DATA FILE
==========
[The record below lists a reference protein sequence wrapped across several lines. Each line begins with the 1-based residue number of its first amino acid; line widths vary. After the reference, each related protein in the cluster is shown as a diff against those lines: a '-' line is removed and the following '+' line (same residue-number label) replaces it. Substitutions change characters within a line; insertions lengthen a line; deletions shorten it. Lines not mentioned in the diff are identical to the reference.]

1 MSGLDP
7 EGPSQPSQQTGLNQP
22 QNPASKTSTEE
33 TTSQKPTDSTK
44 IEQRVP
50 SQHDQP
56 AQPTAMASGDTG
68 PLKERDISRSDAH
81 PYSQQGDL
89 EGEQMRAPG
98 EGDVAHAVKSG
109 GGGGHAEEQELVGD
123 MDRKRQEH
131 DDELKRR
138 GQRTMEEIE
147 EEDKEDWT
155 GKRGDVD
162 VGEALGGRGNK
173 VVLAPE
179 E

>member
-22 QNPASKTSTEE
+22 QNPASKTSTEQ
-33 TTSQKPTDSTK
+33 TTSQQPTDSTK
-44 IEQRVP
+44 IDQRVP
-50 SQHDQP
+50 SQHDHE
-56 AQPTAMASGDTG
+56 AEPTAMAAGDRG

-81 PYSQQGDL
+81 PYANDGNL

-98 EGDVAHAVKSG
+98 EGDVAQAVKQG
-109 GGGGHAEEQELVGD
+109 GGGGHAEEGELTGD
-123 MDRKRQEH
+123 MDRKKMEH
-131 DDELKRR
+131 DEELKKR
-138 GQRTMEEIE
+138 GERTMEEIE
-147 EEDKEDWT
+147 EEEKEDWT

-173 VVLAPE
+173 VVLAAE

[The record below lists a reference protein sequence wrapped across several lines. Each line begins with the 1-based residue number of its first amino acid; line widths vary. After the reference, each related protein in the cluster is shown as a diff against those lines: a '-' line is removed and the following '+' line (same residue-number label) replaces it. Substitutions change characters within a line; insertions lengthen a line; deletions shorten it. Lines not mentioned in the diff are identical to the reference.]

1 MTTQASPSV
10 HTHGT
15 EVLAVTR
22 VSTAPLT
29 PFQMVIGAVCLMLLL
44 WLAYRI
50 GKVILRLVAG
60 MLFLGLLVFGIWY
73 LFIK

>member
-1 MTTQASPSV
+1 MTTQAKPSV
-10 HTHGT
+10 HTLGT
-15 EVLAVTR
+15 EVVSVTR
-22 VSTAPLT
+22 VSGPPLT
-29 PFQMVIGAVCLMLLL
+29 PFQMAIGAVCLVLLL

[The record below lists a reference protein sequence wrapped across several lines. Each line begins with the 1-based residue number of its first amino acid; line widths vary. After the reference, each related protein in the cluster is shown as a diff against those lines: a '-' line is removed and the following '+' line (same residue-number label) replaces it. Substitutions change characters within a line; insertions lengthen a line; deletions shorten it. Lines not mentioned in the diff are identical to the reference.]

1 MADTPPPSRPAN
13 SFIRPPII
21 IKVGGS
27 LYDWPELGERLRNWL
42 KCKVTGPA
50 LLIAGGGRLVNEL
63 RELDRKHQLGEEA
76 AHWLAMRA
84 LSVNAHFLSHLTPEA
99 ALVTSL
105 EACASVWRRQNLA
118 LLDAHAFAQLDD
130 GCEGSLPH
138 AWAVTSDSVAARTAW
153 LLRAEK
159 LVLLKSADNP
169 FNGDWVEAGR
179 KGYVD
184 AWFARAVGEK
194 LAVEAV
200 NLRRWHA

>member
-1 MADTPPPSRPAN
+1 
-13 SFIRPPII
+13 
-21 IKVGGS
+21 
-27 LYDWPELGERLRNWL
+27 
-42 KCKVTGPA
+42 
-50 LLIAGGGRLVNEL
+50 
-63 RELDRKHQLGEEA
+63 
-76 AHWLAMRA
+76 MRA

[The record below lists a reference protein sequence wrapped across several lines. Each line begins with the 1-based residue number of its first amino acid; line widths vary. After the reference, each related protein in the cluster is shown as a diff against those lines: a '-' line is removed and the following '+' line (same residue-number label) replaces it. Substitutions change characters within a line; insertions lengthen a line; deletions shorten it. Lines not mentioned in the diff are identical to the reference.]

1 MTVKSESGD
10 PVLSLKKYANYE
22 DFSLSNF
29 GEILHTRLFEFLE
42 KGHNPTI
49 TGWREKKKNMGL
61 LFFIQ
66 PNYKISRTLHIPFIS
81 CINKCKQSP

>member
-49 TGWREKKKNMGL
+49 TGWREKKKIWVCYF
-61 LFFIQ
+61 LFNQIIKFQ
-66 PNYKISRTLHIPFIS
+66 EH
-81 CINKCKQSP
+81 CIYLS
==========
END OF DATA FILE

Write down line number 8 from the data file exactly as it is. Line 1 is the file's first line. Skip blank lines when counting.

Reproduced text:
56 AQPTAMASGDTG